Journal of Spine & NeurosurgeryISSN: 2325-9701

Research Article, J Spine Neurosurg Vol: 7 Issue: 3

Upward Migration of Lumboperitoneal Shunt in Patient with Idiopathic Intracranial Hypertension: A Case Report

Mohamed E Elsebaey*1, Mohamed Shamia2 and Khaled Elsayed2

1Department of Neurosurgery, Damanhor Medical National Institute, Damanhor, Egypt

2Department of Neurosurgery, Suez Canal University, Ismailia, Egypt

*Corresponding Author : Mohamed Elsayed Elsebaey
Department of Neurosurgery, Damanhor Medical National Institute, Damanhor, Egypt
E-mail: [email protected]

Received: May 26, 2018 Accepted: June 04, 2018 Published: June 11, 2018

Citation: Elsebaey ME, Shamia M, Elsayed K (2018) Upward Migration of Lumboperitoneal Shunt in Patient with Idiopathic Intracranial Hypertension: A Case Report. J Spine Neurosurg 7:2. doi: 10.4172/2325-9701.1000297

Abstract

Lumboperitoneal shunt is one of the CSF diversion devices for the management of many causes, like: idiopathic intracranial hypertension, communicating hypertension, CSF leak, Pseudomeningiocele, growing skull fractures. Idiopathic intracranial hypertension (IIH) that also known as pseudotumour cerebri, is clinical disorder that diagnosed by an establishment of the symptoms and signs of increased intracranial pressure. Augmentation and ensuring of the tight fixing of the anchoring devices to the fascia of the iliac crest is still the available reliable method for avoiding migration complications that usually presenting with occurrence of the signs and symptoms of increased intracerebral fluid.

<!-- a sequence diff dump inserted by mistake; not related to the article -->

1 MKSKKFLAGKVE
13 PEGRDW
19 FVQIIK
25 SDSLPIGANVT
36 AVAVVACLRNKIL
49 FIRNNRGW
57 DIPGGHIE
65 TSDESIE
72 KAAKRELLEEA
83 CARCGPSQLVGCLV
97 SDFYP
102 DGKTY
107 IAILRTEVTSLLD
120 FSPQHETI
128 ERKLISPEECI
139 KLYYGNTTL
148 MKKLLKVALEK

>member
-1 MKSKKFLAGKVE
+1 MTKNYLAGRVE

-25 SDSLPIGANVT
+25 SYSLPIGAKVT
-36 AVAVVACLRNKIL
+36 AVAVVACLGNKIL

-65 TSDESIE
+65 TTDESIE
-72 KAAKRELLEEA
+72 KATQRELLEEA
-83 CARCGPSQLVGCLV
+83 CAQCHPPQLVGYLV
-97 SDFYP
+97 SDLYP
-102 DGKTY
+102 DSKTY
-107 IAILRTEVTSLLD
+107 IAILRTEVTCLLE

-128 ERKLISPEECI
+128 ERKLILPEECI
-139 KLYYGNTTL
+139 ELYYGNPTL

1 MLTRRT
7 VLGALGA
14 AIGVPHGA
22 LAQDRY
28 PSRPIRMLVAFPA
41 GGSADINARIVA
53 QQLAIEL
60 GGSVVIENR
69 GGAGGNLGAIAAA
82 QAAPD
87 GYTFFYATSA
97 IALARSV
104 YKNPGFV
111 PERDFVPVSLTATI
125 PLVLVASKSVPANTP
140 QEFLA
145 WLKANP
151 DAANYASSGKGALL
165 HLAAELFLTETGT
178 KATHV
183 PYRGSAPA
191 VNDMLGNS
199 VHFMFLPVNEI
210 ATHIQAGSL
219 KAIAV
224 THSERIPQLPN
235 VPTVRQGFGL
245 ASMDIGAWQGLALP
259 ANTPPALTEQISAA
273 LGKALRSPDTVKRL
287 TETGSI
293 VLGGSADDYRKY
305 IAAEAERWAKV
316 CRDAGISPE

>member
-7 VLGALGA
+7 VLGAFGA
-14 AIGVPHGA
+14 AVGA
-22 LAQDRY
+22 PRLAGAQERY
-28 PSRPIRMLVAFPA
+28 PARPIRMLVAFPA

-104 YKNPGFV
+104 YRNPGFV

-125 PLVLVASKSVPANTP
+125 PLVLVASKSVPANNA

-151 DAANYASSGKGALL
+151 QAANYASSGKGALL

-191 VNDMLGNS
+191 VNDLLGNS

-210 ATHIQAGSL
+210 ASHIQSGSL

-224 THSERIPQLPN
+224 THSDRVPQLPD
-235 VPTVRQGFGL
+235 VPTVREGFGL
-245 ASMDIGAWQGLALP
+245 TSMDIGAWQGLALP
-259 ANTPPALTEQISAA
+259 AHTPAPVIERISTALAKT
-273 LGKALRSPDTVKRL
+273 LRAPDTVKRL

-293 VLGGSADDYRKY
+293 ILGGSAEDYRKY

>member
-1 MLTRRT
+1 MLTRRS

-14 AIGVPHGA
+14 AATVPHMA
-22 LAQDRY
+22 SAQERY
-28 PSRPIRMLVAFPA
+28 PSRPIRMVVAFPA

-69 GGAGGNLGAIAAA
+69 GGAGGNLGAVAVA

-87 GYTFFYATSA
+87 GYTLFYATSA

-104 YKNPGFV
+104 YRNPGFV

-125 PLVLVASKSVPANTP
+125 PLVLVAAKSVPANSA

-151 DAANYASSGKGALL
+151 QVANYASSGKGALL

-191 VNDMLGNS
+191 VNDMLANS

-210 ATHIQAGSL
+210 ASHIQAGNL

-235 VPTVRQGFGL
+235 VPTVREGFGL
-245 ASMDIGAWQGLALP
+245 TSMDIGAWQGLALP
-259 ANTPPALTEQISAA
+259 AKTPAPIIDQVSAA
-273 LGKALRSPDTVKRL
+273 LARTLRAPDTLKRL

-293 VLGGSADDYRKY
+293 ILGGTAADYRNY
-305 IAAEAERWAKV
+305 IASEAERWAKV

Keywords: Upward migration; Proximal; Lumboperitoneal shunt; Idiopathic intracranial hypertension; Pseudotumour cerebri

Introduction

Lumboperitoneal shunt is one of the CSF diversion devices for the management of many causes, like: idiopathic intracranial hypertension, communicating hypertension, CSF leak, Pseudomeningiocele, growing skull fractures. Idiopathic intracranial hypertension (IIH) that also known as pseudotumour cerebri, is clinical disorder that diagnosed by an establishment of the symptoms and signs of increased intracranial pressure [1-3]. Vomiting, deterioration of the visual acuity and bilateral papilledema are prominent in the diagnosis [2]. Presence of the high opening pressure on multiple times of lumbar puncture [4]. Cerebrospinal diversion devices like the lumboperitoneal shunt/ventriculoperitoneal shunt [5]. Most of the neurosurgeons choose the lumboperitoneal shunt as completely extra-cranial procedure. Migration of the lumboperitoneal shunt is a rare complication [6,7]. Migration is usually distally into the peritoneal cavity, while the upward migration is extremely rare [8].

Case Report